The move by MQM parliamentarians to resign from the National Assembly has caused yet another ripple in the already turbulent waters of our nascent democracy. Leaders from all shades of the political divide are busy in their endeavours to somehow sugarcoat the bitter constitutional quagmire with various political solutions being proposed. Amid Altaf Hussain’s charter of demands for coming back into parliament flashing on every TV screen and sumptuous haleem sessions at Nine Zero, little do they know that the ball is already out of the speaker’s court and, as of August 12, 2015, the MQM has already lost its berth in the National Assembly. All that is being done now is a mere attempt to shield a purely legal issue behind the facade of political dilemma.
This is not the first time MQM legislators have tendered resignations from parliament. In 1993, when MPAs belonging to the MQM flooded the office of the speaker with their resignations as a mark of protest and to exert pressure against the vilification campaign of their party leader, the issue reached the Sindh High Court where, on a petition titled Muhammad Naeem Akhtar & 2 Others vs The Speaker, Sindh Provincial Assembly & Others (1992 CLC 2043), filed by three MPAs, challenged the speaker’s decision of accepting their resignations on the ground that these were submitted under duress.
The high court, while dealing with the issue in light of Article 64 of the Constitution, elucidated that vacation of the seat of an MNA is contingent upon the happening of two events; first, a letter written by the resigning member in his own handwriting and second, the receipt of the same in the hands of the speaker. Upon the occurrence of these two events, his seat shall automatically become vacant. The Constitution does not require ‘acceptance’ of a resignation received by the speaker for that resignation to become effective and the seat becoming vacant. However, it does not follow that the speaker has absolutely no role to play in such a scenario. The Sindh High Court enunciated that in case the speaker has any doubt about the genuineness or voluntary nature of the resignation received by him, or if he receives information from the member concerned that the resignation is not genuine or is not voluntary, he is then required to hold an inquiry to satisfy himself qua the genuineness of the resignation and, if in such an inquiry he finds that the resignation is not genuine or voluntary, he will record such findings, in which event the resignation shall become ineffective.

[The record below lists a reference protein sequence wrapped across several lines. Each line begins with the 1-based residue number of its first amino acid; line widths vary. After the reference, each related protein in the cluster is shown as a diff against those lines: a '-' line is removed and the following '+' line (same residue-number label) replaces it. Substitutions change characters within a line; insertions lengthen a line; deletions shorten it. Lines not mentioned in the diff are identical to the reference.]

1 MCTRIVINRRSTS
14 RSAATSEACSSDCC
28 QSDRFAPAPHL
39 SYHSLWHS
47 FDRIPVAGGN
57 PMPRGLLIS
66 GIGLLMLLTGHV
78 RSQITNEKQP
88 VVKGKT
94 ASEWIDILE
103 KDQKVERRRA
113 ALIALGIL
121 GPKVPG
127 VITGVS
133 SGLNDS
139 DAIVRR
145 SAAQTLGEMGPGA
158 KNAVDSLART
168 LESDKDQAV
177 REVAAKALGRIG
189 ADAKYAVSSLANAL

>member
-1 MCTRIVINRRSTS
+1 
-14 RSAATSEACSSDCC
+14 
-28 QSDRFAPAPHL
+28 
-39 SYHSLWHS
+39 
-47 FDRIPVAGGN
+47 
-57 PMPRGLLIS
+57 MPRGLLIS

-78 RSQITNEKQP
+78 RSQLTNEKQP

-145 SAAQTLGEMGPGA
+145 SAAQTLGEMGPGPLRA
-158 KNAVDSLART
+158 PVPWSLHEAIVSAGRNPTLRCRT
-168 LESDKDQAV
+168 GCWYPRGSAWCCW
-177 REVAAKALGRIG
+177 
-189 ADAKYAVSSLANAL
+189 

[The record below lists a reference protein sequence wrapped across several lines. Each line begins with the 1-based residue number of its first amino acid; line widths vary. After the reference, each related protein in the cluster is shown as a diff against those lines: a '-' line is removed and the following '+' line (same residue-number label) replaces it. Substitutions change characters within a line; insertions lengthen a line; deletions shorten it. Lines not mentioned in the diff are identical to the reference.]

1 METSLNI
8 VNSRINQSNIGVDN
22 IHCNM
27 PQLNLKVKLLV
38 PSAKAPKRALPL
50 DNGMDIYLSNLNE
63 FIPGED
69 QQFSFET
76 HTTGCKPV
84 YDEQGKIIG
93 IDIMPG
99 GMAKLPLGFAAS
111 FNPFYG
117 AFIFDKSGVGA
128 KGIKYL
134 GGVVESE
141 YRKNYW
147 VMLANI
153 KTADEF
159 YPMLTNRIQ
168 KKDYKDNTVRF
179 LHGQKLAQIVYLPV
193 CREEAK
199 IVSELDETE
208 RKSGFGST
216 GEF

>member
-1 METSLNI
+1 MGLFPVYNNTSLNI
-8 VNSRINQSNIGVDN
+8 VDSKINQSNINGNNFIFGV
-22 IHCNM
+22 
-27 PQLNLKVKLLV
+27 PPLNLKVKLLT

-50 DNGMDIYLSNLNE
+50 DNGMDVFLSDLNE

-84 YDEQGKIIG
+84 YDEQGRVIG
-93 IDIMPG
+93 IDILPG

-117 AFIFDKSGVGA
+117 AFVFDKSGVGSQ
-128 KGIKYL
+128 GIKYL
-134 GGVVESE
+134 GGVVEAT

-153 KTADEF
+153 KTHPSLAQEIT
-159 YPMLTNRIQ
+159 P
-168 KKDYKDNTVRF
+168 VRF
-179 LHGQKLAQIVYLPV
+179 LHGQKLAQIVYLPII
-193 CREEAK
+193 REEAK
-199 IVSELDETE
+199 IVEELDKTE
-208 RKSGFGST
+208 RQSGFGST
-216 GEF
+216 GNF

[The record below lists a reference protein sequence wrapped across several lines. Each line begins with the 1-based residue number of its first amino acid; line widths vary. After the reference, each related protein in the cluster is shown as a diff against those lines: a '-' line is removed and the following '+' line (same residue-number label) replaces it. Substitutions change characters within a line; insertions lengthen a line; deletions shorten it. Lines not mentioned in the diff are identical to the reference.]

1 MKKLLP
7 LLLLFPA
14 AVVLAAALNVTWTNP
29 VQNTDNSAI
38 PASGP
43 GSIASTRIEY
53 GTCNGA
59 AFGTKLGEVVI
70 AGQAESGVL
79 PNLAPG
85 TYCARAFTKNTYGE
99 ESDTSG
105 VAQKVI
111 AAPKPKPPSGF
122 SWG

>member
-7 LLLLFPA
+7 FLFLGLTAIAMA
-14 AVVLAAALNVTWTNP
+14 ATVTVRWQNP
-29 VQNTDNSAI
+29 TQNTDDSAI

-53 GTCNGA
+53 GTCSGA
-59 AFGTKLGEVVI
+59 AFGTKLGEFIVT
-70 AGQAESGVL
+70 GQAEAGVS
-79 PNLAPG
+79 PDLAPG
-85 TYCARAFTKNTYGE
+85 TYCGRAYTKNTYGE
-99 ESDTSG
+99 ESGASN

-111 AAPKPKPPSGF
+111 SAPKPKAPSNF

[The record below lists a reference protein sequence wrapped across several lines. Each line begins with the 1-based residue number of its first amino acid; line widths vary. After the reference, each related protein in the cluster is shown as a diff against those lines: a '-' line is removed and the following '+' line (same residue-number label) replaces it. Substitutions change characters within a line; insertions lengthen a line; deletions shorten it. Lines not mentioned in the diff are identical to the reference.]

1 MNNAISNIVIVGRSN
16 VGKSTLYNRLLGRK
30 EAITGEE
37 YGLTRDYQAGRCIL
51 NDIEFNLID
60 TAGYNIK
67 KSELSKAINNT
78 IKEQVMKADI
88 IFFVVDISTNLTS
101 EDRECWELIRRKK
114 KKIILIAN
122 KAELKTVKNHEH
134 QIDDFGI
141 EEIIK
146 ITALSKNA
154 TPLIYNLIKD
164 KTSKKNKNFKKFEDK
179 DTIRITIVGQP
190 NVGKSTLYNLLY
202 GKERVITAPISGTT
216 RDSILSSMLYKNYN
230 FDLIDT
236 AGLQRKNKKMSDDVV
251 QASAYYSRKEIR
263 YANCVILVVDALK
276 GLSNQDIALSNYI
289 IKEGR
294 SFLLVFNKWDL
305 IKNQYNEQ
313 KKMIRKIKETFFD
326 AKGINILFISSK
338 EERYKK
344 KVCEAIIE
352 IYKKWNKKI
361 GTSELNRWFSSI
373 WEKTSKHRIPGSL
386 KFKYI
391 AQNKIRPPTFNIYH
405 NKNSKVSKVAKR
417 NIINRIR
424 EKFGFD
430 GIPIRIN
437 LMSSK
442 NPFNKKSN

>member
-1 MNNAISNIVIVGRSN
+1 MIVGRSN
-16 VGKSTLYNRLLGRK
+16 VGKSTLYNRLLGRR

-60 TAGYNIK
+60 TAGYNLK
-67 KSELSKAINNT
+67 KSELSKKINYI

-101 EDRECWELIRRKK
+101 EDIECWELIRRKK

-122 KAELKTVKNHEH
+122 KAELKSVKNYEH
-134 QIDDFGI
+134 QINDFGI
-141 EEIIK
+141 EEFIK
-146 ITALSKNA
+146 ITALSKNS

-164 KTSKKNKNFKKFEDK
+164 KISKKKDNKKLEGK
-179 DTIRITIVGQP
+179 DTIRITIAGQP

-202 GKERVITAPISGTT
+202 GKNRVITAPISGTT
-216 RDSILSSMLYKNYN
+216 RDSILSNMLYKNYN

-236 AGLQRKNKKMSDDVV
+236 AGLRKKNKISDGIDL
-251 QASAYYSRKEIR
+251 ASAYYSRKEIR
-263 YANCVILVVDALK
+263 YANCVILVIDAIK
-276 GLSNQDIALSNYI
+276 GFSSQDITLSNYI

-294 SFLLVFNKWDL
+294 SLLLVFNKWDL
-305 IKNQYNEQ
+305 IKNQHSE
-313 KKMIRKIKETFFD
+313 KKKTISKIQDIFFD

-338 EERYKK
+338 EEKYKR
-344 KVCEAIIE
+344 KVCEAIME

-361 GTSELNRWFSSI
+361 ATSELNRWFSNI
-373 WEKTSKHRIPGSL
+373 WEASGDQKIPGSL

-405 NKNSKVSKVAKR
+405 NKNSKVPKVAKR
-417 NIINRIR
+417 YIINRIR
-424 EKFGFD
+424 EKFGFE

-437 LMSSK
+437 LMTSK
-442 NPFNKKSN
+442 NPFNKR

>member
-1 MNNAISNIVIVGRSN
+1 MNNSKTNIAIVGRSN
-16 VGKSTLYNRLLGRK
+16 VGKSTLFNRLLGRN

In case the speaker has no reason to doubt the genuineness of the resignation and does not receive any intimation either before or within reasonable time of receipt from the member concerned that the resignation is not genuine or voluntary, there would be no requirement for the speaker to hold any inquiry and the resignation would become effective. As per the principles laid down by the Sindh High Court, the law does not require the speaker to hold any inquiry.
The speaker’s power to hold an inquiry on genuineness of resignations has also been discussed by the Supreme Court in a case titled Mirza Tahir Beg vs Syed Kausar Ali Shah & Others (PLD 1976 SC 504). The Court, while interpreting Article 64 of the Constitution, inferred an implied duty on the speaker to make proper enquiry, if there is any reason for doubt qua genuineness.
Finally, in Mian Muhammad Nawaz Sharif Case (PLD 1993 SC 473), the Supreme Court enumerated circumstances, where resignation of an MNA would automatically become effective immediately upon submission, contrary to those where an inquiry would be imperative. The Court stipulated that where the letter of resignation is delivered to the speaker personally, the member should express that his resignation is voluntary and genuine. However, if the letter of resignation is delivered by any other means, the speaker is bound to inquire about its genuineness.
In the given premise, all endeavours to persuade the MQM to withdraw its resignations seem meaningless since the ball is already out of the speaker’s court as the party’s seats in the National Assembly already stand vacant. Any attempt on the part of the speaker to hold an inquiry or a public statement by the MQM resiling from its resignations at this belated stage would be an affront to the notion of constitutionalism and the rule of law. The speaker should now live up to his apolitical role of being custodian of the House and discharge his constitutional function without being overwhelmed by the prime minister or the ruling parliamentary party. After all, constitutionalism ought not to be sacrificed at the altar of political exigencies.
Published in The Express Tribune, August 21st, 2015.